Cover

pdf iconDownload PDF

pp. 1-9

Contents

pdf iconDownload PDF

pp. ix-11

read more

Preface

pdf iconDownload PDF

pp. xi-25

In November 2008, two disparate images of Mumbai’s main railway station appeared on the international cultural scene. A photograph strolling with a machine gun through the lobby of Chhatrapati Shivaji Terminus between brightly lit advertisements. The pictures that D’Souza took immediately after, as he followed the gunman to the train platforms, documented for the world the immobile bodies and smears of blood ...

read more

Introduction: Tracking Modernity

pdf iconDownload PDF

pp. 1-23

The simplest definition of modernity equates it with the new and suggests a determinate rupture with what came before. Although scholars use the notion of modernity to characterize transformations in sixteenth-, seventeenth-, and early eighteenth-century Europe as early modern, others have defined the term around post-eighteenth-century European transforma-...

read more

1. The Permanent Way: Colonial Discourse of the Railway

pdf iconDownload PDF

pp. 24-47

In 1888, Rudyard Kipling and A. H. Wheeler Co., an Allahabad firm that monopolized the bookstalls of Indian railway stations, created a book series called the “Railway Library.” The goal of the series, authored by Kipling, according to promotional materials, was “to be illustrative of the four main features of Anglo-Indian Life, viz: THE MILITARY, DOMESTIC, ...

read more

2. The Machine of Empire: Technology and Decolonization

pdf iconDownload PDF

pp. 48-72

In 1854, an account appearing in the English-language Calcutt a journal Bengal Hurkaru and India Gazette narrated the travels of a scholar who went by train to Hooghly, “but declined to undertake the return journey, because, said he, too much travelling on the car of fire is calculated to shorten life, for seeing that it annihilates time and space and curtails the length of every other journey, shall it not also shorten the journey ...

read more

3. Partition and the Death Train

pdf iconDownload PDF

pp. 73-99

Ladies and gentlemen, my apologies. News of this train’s arrival was delayed. That is why we have not been able to entertain you. The 1947 vignette “Hospitality Delayed” ( “Kasri-Nafi si” ), 1 by Urdu writer Saadat Hasan Manto, takes a paradigmatic moment in the railway journey — the official welcome of travelers to a new place — and turns it into a nightmare of civic ceremony. An assassin makes a pleasant ...

read more

4. New Destinations: The Image of the Postcolonial Railway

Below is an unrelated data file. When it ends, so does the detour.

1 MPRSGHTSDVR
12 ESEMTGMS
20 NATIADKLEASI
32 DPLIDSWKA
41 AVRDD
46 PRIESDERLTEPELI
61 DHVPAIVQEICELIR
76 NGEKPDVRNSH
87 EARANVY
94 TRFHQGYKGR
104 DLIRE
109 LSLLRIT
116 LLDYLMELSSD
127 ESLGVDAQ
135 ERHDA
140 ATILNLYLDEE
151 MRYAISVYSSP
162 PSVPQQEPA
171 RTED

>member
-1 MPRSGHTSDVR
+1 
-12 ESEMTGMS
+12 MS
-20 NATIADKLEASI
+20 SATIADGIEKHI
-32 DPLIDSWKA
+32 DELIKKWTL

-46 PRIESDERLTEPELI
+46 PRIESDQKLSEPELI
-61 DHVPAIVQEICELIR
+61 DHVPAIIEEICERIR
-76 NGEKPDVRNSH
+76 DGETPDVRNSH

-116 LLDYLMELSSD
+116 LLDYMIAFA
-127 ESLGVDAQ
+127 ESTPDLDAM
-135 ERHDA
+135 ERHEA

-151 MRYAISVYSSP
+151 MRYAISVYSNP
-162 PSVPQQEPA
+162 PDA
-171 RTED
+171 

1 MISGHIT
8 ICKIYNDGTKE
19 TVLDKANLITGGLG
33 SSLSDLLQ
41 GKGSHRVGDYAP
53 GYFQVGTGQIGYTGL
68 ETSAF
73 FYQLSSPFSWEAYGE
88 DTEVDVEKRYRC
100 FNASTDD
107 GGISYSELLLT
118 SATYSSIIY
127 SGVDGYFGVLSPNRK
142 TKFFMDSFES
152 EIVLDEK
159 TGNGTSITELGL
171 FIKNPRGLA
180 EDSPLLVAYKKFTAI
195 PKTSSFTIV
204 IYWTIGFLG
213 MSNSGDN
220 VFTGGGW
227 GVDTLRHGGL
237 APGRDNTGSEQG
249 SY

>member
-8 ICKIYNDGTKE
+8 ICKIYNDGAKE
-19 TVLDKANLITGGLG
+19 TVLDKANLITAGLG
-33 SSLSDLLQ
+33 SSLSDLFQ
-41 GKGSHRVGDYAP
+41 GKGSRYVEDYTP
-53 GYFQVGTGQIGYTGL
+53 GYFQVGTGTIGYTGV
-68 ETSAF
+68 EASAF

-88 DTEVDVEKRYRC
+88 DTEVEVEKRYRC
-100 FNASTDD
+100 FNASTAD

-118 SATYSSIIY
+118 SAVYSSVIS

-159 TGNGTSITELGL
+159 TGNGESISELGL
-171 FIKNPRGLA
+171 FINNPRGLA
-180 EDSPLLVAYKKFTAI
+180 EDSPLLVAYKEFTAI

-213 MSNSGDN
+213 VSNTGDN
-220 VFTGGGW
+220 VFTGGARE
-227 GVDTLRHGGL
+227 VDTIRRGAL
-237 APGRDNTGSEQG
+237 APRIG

pdf iconDownload PDF

pp. 100-129

The postage stamp, an aspect of visual culture mandated by the state and disseminated in the form of a mobile commodity, reflects simultaneously the rhetoric of the state and the cultural iconography around which the identity of a nation coalesces. In India, as elsewhere, this tiny object has oft en used the train as a symbol of the nation; the railway’s primacy derives from the fact that this particular technology helped con-...

read more

5. Bollywood on the Train

pdf iconDownload PDF

pp. 130-148

One of the most pervasive symbols in Indian film is the train. This is true in both so-called art film and in popular cinema. Chapter 4 looked at the way art film director Satyajit Ray uses exterior and interior scenes of the train in the “Apu Trilogy” to explore the relations between the rural and the urban as India entered a period of national development programs. It also considered Ray’s scenes of a traveling train carriage in ...

read more

Conclusion: Terrorism and the Railway

pdf iconDownload PDF

pp. 149-182

... The trains are the great social laboratory of [Mumbai]. And today, Tokyo 3/20. Madrid 3/11. London: 7/7. Some of the most significant terrorist incidents in recent years have occurred on a train, including the 1995 Tokyo gas attack, the 2004 Madrid bombings, and the 2005 London Underground explosions. In a country that commonly refers to its railway as its lifeline, 1 the number of railway-related bombing fatalities ...

read more

Acknowledgments

pdf iconDownload PDF

pp. 183-184

I am grateful to the many Carnegie Mellon students who have inspired me in our conversations about modernity and postcolonial studies. Some of these students worked directly on this book; my thanks to David Cerniglia, Teresa Pershing, and Lauren Sealy for valuable research assistance. Nate Atkinson provided outstanding editorial help; Ross MacConnell pushed me to clarify my prose and sharpen my thinking ...

Notes

pdf iconDownload PDF

pp. 185-202

Bibliography

pdf iconDownload PDF

pp. 203-216

Filmography

pdf iconDownload PDF

pp. 217-218

Index

pdf iconDownload PDF

pp. 219-252